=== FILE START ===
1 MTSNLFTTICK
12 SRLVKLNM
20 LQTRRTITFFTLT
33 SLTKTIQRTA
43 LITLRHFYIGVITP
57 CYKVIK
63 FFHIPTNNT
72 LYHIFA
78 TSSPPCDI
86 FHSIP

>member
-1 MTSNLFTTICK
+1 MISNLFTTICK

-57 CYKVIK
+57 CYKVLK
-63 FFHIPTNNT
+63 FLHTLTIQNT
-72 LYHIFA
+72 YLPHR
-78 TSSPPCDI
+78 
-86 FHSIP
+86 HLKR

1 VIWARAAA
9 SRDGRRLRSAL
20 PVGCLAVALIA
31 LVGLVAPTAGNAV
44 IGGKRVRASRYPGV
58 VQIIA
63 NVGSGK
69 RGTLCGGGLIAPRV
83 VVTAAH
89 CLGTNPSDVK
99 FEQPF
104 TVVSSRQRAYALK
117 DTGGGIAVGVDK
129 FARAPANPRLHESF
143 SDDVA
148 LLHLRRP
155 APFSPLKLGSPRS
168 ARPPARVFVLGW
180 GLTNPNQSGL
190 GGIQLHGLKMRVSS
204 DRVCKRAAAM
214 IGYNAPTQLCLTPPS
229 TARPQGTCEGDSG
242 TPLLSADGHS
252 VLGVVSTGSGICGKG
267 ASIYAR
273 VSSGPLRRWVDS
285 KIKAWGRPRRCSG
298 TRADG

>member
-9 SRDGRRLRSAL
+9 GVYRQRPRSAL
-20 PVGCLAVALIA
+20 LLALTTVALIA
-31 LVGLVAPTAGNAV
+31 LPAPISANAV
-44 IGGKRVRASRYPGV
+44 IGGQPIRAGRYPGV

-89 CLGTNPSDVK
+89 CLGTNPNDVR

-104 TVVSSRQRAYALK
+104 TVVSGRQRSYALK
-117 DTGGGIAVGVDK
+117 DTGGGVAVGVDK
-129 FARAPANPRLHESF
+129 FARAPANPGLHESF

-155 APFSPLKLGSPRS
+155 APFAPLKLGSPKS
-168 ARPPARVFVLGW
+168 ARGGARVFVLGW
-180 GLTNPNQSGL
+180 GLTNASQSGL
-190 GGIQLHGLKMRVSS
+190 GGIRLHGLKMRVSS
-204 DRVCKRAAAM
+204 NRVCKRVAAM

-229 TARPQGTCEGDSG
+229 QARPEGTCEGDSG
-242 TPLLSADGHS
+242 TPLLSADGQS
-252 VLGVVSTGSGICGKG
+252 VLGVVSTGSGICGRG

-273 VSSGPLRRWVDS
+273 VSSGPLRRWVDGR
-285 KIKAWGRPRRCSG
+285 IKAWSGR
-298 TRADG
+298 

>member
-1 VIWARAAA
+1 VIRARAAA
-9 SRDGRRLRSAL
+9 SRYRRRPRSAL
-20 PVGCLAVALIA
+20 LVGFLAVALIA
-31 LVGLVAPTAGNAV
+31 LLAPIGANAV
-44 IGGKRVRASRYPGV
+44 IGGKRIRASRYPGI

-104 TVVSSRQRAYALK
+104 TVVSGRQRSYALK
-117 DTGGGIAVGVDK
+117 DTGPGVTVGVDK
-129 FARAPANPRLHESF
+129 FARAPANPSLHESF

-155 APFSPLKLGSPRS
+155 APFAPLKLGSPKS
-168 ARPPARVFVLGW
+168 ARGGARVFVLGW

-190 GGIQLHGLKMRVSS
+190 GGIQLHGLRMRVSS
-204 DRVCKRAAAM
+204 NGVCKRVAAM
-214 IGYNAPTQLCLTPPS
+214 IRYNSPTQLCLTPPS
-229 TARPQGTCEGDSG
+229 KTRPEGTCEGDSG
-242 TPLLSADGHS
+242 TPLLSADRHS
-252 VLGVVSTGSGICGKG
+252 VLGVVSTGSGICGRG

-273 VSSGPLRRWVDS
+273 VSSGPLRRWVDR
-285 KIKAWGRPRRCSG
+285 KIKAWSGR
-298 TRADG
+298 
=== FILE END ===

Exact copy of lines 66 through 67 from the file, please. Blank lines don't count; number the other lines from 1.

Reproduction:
-117 DTGGGIAVGVDK
+117 DTGGGVAVGVDK